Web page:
Bart, you can refuse to acknowledge this all you want. We've seen it. We've seen the female TSA clerk shove her hands up into the labia of that young kid of 13 or 14, Abbott's daughter, we've seen the back of her hands forcibly making contact with that girl's labia, with your colleague TSORon stating that this was by SOP. That genital contact shown is neither accidental nor incidental. The sliding motion on the front of the pubic bone is a molestation of the first order. That simply should not be done on a US citizen without probable cause. The sliding motion up into the labia and testicles and perineum is also a molestation of the first order and should not be done on a US citizen without probable cause. If you are close enough to make contact possible or most likely probable, then you are invading beyond what is reasonable.
From the way you defend this, I am understanding that this is one thing that is NOT going to be changed by the new procedures you hint at. That is unacceptable. We could give a rat's butt about the shoes.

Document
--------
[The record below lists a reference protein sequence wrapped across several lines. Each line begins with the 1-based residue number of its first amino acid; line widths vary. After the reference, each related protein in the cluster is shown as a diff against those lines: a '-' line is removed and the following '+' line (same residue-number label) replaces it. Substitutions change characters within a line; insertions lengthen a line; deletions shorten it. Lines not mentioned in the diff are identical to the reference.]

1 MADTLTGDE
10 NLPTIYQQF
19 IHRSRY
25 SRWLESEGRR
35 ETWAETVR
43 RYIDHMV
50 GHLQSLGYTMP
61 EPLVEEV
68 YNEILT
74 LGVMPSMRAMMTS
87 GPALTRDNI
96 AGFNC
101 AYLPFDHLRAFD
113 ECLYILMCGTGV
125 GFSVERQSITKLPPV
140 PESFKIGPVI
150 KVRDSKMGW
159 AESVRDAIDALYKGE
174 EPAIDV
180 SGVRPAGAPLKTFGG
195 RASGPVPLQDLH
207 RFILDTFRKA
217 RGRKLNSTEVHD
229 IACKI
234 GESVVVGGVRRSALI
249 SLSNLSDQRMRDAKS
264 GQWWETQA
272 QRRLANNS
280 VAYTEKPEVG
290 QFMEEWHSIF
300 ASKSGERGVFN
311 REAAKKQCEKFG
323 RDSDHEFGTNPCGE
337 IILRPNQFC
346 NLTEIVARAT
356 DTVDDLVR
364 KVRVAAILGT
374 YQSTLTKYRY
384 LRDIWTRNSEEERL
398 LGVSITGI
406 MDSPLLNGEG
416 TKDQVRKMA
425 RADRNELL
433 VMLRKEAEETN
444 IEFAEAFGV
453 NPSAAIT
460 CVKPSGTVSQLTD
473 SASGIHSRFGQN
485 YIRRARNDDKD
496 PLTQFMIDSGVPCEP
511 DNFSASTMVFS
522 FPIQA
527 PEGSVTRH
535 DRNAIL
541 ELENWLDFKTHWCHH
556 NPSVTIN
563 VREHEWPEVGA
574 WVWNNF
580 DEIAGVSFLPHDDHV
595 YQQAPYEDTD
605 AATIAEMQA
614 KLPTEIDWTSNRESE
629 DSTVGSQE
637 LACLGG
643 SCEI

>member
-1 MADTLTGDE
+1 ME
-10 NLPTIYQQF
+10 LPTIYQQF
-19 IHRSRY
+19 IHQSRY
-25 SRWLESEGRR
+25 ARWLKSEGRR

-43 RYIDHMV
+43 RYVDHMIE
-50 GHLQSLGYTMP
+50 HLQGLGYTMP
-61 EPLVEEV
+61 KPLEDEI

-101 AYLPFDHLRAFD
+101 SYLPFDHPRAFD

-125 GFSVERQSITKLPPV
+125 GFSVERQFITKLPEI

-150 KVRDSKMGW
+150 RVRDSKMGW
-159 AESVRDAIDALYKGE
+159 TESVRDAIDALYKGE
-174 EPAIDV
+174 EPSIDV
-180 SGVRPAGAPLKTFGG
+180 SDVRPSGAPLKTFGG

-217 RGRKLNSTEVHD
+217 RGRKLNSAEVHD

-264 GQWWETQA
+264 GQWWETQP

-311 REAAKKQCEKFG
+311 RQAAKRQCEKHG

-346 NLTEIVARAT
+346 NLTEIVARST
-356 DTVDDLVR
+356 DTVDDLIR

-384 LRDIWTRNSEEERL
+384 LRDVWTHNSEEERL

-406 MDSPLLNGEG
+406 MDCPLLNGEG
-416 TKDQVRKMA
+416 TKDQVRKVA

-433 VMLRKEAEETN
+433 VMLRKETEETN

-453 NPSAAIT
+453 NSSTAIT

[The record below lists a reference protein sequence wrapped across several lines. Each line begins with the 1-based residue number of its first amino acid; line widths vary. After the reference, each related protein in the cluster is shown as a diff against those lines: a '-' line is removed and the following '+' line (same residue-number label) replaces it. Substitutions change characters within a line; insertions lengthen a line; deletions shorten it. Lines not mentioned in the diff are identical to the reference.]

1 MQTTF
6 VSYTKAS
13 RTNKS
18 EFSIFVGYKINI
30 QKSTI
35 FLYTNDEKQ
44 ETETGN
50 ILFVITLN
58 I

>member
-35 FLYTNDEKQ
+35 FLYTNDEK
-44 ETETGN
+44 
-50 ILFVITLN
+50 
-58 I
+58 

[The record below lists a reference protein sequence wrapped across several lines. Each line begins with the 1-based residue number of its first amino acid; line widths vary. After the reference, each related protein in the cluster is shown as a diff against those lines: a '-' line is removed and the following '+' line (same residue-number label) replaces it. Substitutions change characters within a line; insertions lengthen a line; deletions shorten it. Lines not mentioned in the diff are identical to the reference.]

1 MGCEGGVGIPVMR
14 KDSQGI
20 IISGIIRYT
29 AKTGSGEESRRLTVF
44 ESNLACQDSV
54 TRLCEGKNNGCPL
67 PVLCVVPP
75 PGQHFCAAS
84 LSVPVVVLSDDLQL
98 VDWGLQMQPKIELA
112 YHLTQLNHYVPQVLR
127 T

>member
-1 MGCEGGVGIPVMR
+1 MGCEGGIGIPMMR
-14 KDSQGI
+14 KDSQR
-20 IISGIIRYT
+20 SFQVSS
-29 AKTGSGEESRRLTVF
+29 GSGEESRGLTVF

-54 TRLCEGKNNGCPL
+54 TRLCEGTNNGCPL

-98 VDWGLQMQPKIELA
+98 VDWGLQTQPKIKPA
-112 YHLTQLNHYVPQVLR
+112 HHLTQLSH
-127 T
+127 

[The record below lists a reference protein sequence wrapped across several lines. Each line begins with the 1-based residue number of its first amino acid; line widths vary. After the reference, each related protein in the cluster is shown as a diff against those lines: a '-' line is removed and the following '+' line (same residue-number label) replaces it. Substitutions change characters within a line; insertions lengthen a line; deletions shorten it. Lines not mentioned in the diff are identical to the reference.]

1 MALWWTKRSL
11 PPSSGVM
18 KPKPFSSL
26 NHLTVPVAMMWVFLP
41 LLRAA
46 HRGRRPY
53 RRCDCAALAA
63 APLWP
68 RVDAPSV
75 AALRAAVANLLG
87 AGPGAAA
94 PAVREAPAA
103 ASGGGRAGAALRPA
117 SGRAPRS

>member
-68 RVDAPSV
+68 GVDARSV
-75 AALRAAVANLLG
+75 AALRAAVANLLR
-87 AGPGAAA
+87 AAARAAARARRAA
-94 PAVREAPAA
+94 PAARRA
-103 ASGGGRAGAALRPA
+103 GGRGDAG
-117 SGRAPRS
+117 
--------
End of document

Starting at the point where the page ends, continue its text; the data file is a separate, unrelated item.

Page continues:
Happily, Mike informs us that this site will have an "ignore" feature in the not-too-distant future which I will use as I did at the other place. I'm sure there will be others using it also.
Not sure why anyone would want to ignore bart here. The insight that we get from his posts is invaluable in understanding TSA at a local level.
Agree, we need to listen to Bart and other screeners carefully.
Guys, Everyone does this already. But personal attacks which add nothing to the discussion can and should be ignored; Doober's application of that to the non-substantive comment from Bart makes her correct (again), and it would be nice if that were acknowledged.